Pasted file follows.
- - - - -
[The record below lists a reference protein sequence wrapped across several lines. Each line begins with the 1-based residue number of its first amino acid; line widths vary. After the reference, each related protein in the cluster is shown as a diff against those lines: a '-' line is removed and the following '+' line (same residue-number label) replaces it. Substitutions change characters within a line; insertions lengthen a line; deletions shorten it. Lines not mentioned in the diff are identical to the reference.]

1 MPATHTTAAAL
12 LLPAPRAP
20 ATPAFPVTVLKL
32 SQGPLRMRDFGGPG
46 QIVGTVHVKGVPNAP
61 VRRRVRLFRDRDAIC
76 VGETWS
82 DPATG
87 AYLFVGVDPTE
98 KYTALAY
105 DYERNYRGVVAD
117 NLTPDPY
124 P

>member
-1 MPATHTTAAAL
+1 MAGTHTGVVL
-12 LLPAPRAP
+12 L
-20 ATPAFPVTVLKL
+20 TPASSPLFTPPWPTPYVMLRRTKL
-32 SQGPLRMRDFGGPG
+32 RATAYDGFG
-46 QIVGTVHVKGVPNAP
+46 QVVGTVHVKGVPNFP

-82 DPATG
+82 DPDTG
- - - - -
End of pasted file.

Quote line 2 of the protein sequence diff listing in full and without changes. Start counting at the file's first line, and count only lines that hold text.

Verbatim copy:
1 MPATHTTAAAL